How Asthma Affects
Chronic asthma is a lung illness that produces periodic episodes of wheezing, chest tightness, shortness of breath, and coughing. It narrows and irritates the airways by contraction of the smooth muscle in the bronchioles. In most individuals, there is a sudden onset of cold symptoms, such as nasal congestion and sneezing. As the attack ensues, there is an increasing insufficiency of air, causing distress and anxiety where the individual loses control of their breathing process. Exhalation demands a continuous effort as thick mucous builds up pressure in the lungs. It also leads to decreased levels of oxygen in the body. Yoga for asthma leads to rebalance and healing of the body and mind.
How Yoga Helps In Asthma
Hath yoga is a physical approach that links the mind and body through the breath, enabling them to work cohesively, which aids in the management of asthma. Numerous studies have demonstrated that yoga treatment significantly improved the severity and duration of episodes, the number of attacks per week, and the need for medication.
The combined effects of pranayama and yoga asana make it one of the best yoga practices for asthma and to prevent acute asthma attacks. Persistent practice will lead to increased energy and clearing up of clogged pranic energy.
Yoga Poses For Asthma
Regularly stretching the shoulders, chest, and back and breathing muscles are excellent ways to train the muscles to relax during an asthma attack. The following poses are some of the best poses for asthma prevention. Perform each asana while paying close attention to your body and breath.
The Sun Salutation, or the Surya Namaskar, consists of 12 postures that activate all the muscles. It can be used as a warm-up. Surya Namaskar encourages the flow of lymphatic fluid, which strengthens the immune system, making it easier to prevent infections and the common cold. Blog link of surya namaskara. Blog link.
- Sit in Vajrasana with knees bent. Rest your hands on your knees.
- Spread the knees apart, keeping contact between the big toes.
- Take a deep inhale.
- Exhale and lean forward, extending your arms
- Place chin down on the floor and look forward.
- Lie face down on the mat. Bring your legs to a hip-width distance.
- Place your palms down, just below the shoulder blades. Bend the elbows.
- As you take a breath, Raise the upper body by pulling your chest away from the floor.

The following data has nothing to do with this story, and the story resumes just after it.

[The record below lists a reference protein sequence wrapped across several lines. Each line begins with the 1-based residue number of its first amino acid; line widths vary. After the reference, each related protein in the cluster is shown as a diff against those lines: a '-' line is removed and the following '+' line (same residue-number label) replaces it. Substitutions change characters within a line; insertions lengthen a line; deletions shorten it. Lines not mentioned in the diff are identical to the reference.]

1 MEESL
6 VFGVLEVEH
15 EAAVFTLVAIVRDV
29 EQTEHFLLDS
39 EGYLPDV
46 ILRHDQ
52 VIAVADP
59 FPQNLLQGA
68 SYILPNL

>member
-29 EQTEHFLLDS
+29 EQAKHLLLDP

- Maintain comfortable inhalation and exhalation and hold for 15-30 mins.
- Lower down gently as you exhale.
Read more about – Cobra Stretch
Cat and Cow
- Starting on all fours, place your hands under your shoulders and your knees under your hips to perform the cat-cow stretch.
- Breathe in as you drop your belly, arch your back, and raise your head (Cow Pose).
- Breathe while bending your back and bringing your chin to your chest (Cat Pose).
Hand Raised Pose
- Come to a standing posture.
- Inhale, raise your hand and extend your arms upward.
- Exhale, gently lean back and stretch the spine while maintaining an upward look.
Standing Seal Pose
- Stand straight with feet apart.
- Put the arms out behind your back and interlock your fingers.
- Inhale, rotate your arms such that your palms are facing up.
- Exhale, bend forward from the waist, and lift your arms as high behind the back as you can.
- Hold for 8- 10 breaths
- Gently release the pose and return to a comfortable position.
Cow Face Pose
- Sit in the Dandasan pose and extend the legs in front.
- Move your right heel over to the left hip’s side and align the left heel with your right hip.
- Elongate the spine
- Inhale, raises the arm. Exhale, bend the left elbow to rest the hand on the back.
- Lift the right arm, bend the elbow so that it faces the ground, and clasp the fingers together.
- Avoid letting the head lean forward. Maintain an upright spine.
- Hold for 8-10 breaths. And gently release the hands.
- Repeat with the other side.
Yoga Breathing Exercises For Asthma
Pranyama helps to improve voluntary control over the breathing system and prevent acute episodes. It improves the respiratory capacity and strengthens the lungs. The following are the best breathing exercises for asthma.
Alternate Nostril Breathing
- Establish a connection with your breath.
- Make the Vishnu mudra. Fold the index and middle fingers inward until they make contact with the palm. You will seal the right nostril with your right thumb and the left nostril with your right ring finger.
- Inhale from the left nostril. To shut the right nostril, use your thumb.
- Take a moment to pause at the top of your head.
- Exhale from the right nostril. At the bottom of the exhale, pause slightly.
- Inhale through the right nostril.
- Exhale from the left nostril.
- This is one round. Continue for 10-15 minutes.
- Select a comfortable sitting posture. Rest the hands on your knees.
- Elongate the spine, head, and neck. Close your eyes.
- To begin, take a full yoga breath in and then release it quickly and powerfully without holding back. Let the abdomen contract dynamically as you exhale, pulling the navel toward the spine and the diaphragm upward toward the lungs.
- Instantly, after this exhalation, take a vital breath in without straining. When you take a breath in, let your abdomen expand fully, pushing the navel away from the spine and the diaphragm down toward the pelvic floor.
- Exhale hard and forcefully.
- Pay attention to the duration and force of both the inhale and the exhale.
- Perform 10 rounds.
- After holding the breath for a little while at the peak of the tenth inhale, gently release with a long, full exhale. Then, inhale deeply and release the air gradually.
- This is one round.
Yoga offers several health benefits and may be able to lessen some asthmatic symptoms. It’s essential to find a practice that is comfortable for you. Take it gently at first, and be careful not to push yourself, which might damage you or cause pain.